In response to the legalization of marijuana use in Alaska, Anchorage Archbishop Roger Schwietz has issued updated standards of conduct for all employees of the Anchorage Archdiocese.
In a memo sent to all priests, deacons, religious employees and volunteers the archbishop instructed that all such pastoral ministers should refrain from “smoking, using, possessing or consuming marijuana in any form or being impaired by marijuana in the presence of; when working with; or while volunteering with minors or vulnerable adults.”
In addition to relaying the updated section of the archdiocesan code of conduct, the memo reiterated the existing prohibitions from illegal possession or use of drugs at all times, using alcohol when working with minors or vulnerable adults, using tobacco products in the presence of minors or vulnerable adults and using or possessing or being impaired from the use of alcohol or drugs any time while volunteering.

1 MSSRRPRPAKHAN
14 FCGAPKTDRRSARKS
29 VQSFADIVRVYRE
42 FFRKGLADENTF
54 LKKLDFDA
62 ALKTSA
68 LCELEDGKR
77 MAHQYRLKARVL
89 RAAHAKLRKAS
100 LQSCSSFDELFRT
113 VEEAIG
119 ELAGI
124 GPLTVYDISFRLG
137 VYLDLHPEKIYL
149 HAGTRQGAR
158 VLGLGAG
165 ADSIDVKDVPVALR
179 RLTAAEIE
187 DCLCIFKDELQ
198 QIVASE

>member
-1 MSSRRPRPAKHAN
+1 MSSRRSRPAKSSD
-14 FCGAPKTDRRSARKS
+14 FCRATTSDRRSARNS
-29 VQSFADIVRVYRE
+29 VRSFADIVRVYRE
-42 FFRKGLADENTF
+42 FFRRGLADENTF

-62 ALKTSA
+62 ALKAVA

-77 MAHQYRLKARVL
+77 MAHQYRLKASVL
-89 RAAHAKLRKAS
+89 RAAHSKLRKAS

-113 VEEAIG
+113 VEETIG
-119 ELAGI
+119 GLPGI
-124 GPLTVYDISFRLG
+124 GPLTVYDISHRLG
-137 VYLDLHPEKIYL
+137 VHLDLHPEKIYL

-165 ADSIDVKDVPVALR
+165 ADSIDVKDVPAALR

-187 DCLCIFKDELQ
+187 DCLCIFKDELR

The Feb. 24 memo was effective immediately and comes on the heels of Alaska becoming the third state to legalize recreational use of marijuana, for those who are 21 or older.
The new law allows those in Alaska to possess, transport and display up to one ounce of marijuana, and it is legal to posses, grow, process and transport up to six marijuana plants.
Adults can now also give away up to an ounce of marijuana so long as they are not paid for doing so. The law does not allow for public consumption of marijuana, but the definition of “public” is up to local governments to define individually.
Any possession or use of marijuana on federal lands, including federal forest lands, remains illegal.